The frigid weather and its fallout across the South has tested hospitals in ways that even the COVID-19 pandemic has not. Power outages, water shortages and scrambles for a range of critical supplies have delayed and complicated patient care and threatened to shut down operations.
Hospitals across the South grappled with water shortages Sunday in the wake of a devastating winter storm as the region carried on with recovery efforts, according to U.S. News & World Report. At the height of last week's storm, hospitals scrambled to care for patients amid record cold temperatures, snow and ice. The icy blast ruptured water mains, knocked out power to millions of utility customers and contributed to at least 76 deaths — half of which occurred in Texas. At least seven people died in Tennessee and four in Portland, Oregon. A rural hospital in Anahuac, Texas, about 50 miles (80 kilometers) east of Houston, lost both water and power.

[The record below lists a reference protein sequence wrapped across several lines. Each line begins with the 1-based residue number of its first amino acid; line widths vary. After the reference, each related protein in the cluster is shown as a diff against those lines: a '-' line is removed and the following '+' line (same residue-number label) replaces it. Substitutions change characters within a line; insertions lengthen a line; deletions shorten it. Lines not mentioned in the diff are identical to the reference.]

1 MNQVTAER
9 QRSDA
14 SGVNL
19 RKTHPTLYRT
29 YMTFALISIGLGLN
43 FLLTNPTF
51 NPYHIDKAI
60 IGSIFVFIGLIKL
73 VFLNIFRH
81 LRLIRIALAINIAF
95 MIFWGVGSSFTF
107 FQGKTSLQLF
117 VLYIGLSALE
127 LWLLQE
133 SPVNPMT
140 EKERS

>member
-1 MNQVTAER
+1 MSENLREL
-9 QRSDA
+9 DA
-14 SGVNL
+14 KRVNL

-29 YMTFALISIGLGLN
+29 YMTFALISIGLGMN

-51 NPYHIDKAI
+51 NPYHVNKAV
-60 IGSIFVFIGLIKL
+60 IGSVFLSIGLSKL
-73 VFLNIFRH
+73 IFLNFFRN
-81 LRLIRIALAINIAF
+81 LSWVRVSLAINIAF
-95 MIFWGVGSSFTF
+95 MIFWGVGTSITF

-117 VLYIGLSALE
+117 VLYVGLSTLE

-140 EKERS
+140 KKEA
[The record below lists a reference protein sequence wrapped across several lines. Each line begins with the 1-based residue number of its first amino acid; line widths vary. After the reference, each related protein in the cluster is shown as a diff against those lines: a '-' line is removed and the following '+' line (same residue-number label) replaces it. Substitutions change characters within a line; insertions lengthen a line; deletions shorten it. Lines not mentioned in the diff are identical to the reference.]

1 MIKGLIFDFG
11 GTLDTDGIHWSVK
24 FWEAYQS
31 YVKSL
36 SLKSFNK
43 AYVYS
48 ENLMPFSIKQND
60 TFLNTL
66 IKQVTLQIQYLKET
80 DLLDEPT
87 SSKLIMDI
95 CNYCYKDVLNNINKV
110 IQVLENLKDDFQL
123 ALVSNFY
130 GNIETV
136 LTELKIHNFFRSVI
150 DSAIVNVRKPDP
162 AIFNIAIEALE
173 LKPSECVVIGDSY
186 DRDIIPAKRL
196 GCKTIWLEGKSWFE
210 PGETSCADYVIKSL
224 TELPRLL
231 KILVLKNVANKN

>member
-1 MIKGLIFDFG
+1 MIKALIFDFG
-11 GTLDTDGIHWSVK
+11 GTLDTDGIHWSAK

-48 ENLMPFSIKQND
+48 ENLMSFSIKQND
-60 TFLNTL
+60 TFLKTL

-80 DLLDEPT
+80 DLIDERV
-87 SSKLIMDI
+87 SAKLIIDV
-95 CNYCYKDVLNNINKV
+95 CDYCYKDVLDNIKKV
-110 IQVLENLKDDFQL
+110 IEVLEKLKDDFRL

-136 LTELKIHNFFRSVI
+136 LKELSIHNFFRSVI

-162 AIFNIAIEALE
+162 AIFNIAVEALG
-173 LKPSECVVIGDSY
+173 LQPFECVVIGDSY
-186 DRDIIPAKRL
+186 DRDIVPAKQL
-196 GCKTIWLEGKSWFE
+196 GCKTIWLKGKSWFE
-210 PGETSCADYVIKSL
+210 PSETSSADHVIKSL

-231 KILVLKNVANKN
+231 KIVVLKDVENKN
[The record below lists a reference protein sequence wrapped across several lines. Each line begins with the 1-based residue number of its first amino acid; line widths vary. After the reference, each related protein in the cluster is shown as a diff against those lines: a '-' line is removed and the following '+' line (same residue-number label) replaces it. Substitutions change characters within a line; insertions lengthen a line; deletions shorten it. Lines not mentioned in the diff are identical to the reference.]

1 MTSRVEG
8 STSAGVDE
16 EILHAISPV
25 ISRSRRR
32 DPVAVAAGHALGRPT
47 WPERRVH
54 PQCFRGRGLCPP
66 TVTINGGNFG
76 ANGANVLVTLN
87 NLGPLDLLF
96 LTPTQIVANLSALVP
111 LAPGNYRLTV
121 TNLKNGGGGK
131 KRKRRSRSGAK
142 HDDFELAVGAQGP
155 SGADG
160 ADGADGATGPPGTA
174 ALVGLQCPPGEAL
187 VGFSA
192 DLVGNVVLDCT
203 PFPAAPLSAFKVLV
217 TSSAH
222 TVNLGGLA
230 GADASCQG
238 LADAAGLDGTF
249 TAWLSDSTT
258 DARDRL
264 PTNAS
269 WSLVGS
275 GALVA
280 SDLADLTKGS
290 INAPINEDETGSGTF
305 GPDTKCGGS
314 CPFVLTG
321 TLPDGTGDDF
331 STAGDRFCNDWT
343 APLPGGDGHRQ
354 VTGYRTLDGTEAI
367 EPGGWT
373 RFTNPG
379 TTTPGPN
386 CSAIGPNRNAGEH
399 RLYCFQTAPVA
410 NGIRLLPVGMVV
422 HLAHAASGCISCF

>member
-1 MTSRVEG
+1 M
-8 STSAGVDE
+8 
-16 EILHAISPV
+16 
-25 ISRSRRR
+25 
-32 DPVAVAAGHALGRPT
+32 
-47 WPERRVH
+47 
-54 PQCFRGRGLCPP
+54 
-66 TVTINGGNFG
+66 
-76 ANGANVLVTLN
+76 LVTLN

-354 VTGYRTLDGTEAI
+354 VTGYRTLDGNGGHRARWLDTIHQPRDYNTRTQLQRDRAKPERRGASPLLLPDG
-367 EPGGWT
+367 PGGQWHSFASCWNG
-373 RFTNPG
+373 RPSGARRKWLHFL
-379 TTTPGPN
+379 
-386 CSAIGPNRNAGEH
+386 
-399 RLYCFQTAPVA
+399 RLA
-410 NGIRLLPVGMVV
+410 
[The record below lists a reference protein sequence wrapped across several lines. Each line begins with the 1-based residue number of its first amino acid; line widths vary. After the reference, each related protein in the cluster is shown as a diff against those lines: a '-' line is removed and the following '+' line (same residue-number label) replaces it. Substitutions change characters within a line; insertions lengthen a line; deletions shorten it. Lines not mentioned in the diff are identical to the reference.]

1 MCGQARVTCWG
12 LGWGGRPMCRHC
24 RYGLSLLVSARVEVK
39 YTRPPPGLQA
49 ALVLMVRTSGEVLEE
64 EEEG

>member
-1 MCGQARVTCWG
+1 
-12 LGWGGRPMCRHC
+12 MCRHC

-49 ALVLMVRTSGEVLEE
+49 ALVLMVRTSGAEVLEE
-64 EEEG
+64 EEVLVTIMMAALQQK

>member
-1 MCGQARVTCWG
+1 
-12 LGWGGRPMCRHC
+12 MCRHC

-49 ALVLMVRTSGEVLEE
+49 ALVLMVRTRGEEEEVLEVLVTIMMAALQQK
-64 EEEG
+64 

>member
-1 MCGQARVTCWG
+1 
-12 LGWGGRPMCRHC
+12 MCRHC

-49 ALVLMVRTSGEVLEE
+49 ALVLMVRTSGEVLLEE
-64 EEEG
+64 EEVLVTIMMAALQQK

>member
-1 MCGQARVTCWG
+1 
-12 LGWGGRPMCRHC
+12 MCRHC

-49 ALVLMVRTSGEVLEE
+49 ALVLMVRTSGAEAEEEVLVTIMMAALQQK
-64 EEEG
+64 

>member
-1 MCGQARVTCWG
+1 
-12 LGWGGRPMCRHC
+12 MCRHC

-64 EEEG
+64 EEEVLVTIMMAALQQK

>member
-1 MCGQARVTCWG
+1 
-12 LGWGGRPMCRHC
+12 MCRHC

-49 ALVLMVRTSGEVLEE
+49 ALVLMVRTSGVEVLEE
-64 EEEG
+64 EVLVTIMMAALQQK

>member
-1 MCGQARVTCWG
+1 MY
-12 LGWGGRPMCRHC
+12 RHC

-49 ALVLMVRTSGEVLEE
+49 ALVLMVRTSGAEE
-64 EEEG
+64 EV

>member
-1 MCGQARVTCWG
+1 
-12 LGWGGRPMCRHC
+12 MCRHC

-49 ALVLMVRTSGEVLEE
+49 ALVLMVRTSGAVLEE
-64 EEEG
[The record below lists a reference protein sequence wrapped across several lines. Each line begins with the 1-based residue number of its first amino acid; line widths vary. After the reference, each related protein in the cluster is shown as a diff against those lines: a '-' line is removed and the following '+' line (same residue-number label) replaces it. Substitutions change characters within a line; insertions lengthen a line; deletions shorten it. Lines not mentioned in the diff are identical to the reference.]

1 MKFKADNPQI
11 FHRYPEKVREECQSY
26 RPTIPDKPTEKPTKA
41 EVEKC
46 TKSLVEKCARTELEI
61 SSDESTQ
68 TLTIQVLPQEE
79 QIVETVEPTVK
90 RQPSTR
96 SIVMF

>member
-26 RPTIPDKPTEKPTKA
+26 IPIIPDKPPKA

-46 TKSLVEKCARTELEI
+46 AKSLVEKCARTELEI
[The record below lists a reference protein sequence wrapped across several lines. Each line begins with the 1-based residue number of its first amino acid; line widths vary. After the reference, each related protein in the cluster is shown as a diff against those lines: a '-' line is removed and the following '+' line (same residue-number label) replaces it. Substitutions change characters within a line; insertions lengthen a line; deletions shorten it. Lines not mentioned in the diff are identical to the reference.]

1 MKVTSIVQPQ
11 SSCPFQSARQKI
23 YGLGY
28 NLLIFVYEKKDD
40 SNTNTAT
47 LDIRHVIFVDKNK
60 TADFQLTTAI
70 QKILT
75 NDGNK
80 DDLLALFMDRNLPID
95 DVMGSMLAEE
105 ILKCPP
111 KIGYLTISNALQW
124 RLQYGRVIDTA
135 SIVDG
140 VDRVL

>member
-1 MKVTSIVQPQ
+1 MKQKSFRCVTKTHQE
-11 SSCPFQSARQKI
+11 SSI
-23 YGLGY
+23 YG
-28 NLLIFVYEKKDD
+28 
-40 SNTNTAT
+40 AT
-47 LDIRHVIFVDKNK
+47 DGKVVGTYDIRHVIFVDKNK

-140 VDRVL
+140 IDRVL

William Kiefer, CEO of Chambers Health, which runs the hospital along with two clinics and a wellness center, said the facilities resorted to backup generators and water from a 275-gallon storage tank. They refilled it three times using water from a swimming pool in the wellness center.
For the workers in these facilities, the week was marked by a series of struggles. Many hospital staffers have stayed in the medical facilities all week - knowing there was no heat or water at home, according to Reuters. At least hospitals have generators for basic electricity. Some had water hauled in to fill tanks or hired water tankers. Others had running but not potable water.
Doctors in Austin, Houston and the Dallas area called the lack of water their biggest problem. Dialysis machines do not work without water, surgery equipment cannot be sterilized, and hands cannot be washed.